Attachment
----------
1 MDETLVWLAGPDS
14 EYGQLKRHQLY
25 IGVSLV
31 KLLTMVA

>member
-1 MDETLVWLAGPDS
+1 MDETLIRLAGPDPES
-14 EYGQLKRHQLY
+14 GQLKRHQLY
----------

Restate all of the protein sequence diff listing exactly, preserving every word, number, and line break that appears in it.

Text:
1 MDETLVWLAGPDS
14 EYGQLKRHQLY
25 IGVSLV
31 KLLTMVA

>member
-1 MDETLVWLAGPDS
+1 MDETLIRLAGPDPES
-14 EYGQLKRHQLY
+14 GQLKRHQLY